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This whole movie is based on him not texting after. 

END SUMMARY

This is not a Groundhog Day/Edge of Tomorrow situation, despite what the marketing and title would indicate. Nobody is aware of the different timelines and they don’t impact each other like Run Lola Run, so I think the most publicly recognizable analogue is Sliding Doors. It’s closer to the “Remedial Chaos Theory” episode of the show Community, but a lot of people haven’t seen that episode, sadly. We’re told, fairly explicitly, that all of the realities we see play out are real and happening simultaneously… which actually has the opposite effect in this movie that they were going for. As Rick and Morty frequently points out, if the multiverse is truly infinite, then everything happens, which means that everything that happens is less meaningful. The movie tries to save it by saying that it’s not necessarily an infinite number of outcomes, just a huge number, and that makes any occurrence more special, but it really doesn’t come off that way. It also doesn’t help that we really only see two of the timelines, with the other ones just having quick flashes in between the main two narratives. 

LoveWedRepeat - 2TheEx
I think there’s one where they get back together.

A big problem with the movie is that it’s supposed to be Jack and Dina’s story, but we barely get the time to process them as a couple to even care about whether they get together or not. That’s the Rom part of Rom-com and it seems completely unfulfilled. Part of why is that the movie has too many ancillary plotlines which are not rewarding enough to merit the focus. It also hurts that several of the characters just flat-out aren’t likable in the original timeline, which makes it really hard to root for them in the second timeline. They also go too overboard on the original universe being the “darkest timeline” (again, Community) with everything descending into absurdly bad circumstances for everyone, rather than just having a universe where Jack and Dina don’t work out.

LoveWedRepeat - 3Cake
You can tell it’s the worst because the cake gets wrecked.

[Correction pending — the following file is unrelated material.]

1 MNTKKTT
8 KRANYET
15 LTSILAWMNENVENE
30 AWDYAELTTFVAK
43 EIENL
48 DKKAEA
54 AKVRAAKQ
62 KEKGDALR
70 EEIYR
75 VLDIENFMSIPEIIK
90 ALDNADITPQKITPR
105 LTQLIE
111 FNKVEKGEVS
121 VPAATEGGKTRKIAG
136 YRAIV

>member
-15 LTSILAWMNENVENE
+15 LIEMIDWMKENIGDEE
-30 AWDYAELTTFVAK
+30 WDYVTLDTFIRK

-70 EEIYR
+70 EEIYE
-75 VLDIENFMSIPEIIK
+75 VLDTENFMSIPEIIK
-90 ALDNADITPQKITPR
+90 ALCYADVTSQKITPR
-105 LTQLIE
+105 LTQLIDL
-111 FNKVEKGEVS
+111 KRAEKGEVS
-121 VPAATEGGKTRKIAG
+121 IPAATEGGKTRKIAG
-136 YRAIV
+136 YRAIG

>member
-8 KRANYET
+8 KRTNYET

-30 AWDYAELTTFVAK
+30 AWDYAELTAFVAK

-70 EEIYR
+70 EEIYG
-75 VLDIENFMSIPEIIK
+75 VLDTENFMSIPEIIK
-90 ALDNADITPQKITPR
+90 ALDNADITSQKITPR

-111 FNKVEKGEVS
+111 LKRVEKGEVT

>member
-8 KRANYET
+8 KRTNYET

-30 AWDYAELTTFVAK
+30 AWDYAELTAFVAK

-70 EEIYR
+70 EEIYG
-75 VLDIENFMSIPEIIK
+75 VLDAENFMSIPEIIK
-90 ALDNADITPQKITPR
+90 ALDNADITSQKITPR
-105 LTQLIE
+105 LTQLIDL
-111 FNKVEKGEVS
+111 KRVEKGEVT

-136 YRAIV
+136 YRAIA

The reason why the movie ultimately fails, though, is that it just isn’t that funny. The timing on all of the jokes just doesn’t work, there aren’t enough reaction beats, and, mostly, the lines just aren’t that clever. Without the Rom and without the Com, this Rom-Com really never stood a chance. It’s surprising that this film was by Dean Craig, who made the (admittedly similar feeling) Death at a Funeral movies. 

LoveWedRepeat - 4Sidney
Tim Key (center) does have some fun lines, but they’re few.

To the film’s credit, the cast is pretty great at their roles. All of them manage to portray wildly different sides of the same characters and do it believably. Jack isn’t a perfect protagonist, but you do get the feeling that he’s a decent guy. We see Hayley reveal the same embarrassing secret in two different scenarios, and Eleanor Tomlinson plays it perfectly both times. 

Overall, I just can’t recommend this film. Maybe just check out Community, since it’s now on Netflix.

If you want to check out some more by the Joker on the Sofa, check out the 100 Greatest TV Episodes of All TimeCollection of TV EpisodesCollection of Movie Reviews, or the Joker on the Sofa Reviews.

If you enjoy these, please, like, share, tell your friends, like the Facebook page (https://www.facebook.com/JokerOnTheSofa/), follow on Twitter @JokerOnTheSofa, and just generally give me a little bump. I’m not getting paid, but I like to get feedback.